In Mystery Meat revisited, Spam, Anti-Spam Measures and Digital Redlining, Christopher P. Lueg, Jeff Huang, and Michael B. Twidale address the huge issue confronting Internet use: the presence of unsolicited commercial email (UCE), otherwise known as spam, and the consequences of anti-spam measures. These are causing issues of access and what they call digital redlining. Redlining refers to the practice of drawing a redline around areas of a map where, originally banks would not invest, and where in the current discussion, emails are blocked as Spam because of their country or area of origin. Anti-spam measures work by filtering words such as "free porn" or "get rich quick", or mail servers known to be used by spam friendly countries, in an arms-race between spammers and anti-spammers. The unintended consequences are limited reliability, digital redlining, the blocking of whole countries, and issues of economic power. Lueg, Huang and Twidale conclude with the aim of promoting a discussion of equity of measures, thereby reducing the impact on the poor and those without influence.

In A Study of Email Spam and How to Effectively Combat It, Mansoor Al-A'ali studies the effect of spam on Bahrain's email society and discusses the concerns that were raised in his survey. His conclusion is that a legislative response is necessary to control the problem, in conjunction with a raised awareness of the effects of spam, not only in Bahrain but in other Arab countries as well.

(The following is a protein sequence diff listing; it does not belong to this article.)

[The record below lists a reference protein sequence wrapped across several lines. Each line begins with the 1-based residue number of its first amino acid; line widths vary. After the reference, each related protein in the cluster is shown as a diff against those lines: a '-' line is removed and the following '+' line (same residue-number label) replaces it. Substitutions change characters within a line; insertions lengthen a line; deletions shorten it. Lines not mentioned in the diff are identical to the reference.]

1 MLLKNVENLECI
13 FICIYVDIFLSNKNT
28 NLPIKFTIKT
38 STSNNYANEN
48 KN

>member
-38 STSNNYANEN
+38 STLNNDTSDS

In Bridging the Mire between E-Research and E-Publishing for Multimedia Digital Scholarship in the Humanities and Social Sciences: An Australian Case Study, Andrew Jakubowicz discusses the challenge confronting the Humanities and the Social Sciences (HSS) through the development of the digital media. The HSS have yet to exploit the potential of the digital revolution, and this paper proposes important and realistic strategies to bridge the gap between isolated silos by building an interactive multimedia research environment or m.i.r.e.

In his second contribution, Islamic Book and Information Culture: An Overview, Paul R. Hover assists readers less familiar with Islamic history to understand the cultural background in which Arab information seeking behaviour takes place. The tradition of orality, resistance to printing, the effects of European invasion and the emergence of publishing are all discussed. From the Arab Awakening of the late nineteenth and early twentieth centuries through to current information dissemination practices in the Arab world are discussed.

Finally, Isabel Galina reviews the book The Institutional Repository by Jones, Andrew and MacCollaren, which deals with the very important matter of the storing, publishing and distribution of electronic resources within institutions of higher learning.

In conclusion, we can say that the adoption of the world's latest information technology by members of some of the world's oldest cultures is an appropriate note on which to end this Special Edition of Webology. With my sincere thanks to all of our contributors and best wishes to our readers



Bibliographic information of this paper for citing:

Bostock, William W. (2006).   "Editorial."   Webology, 3(4), editorial 10. Available at: http://www.webology.org/2006/v3n4/editorial10.html

Copyright © 2006, William W. Bostock.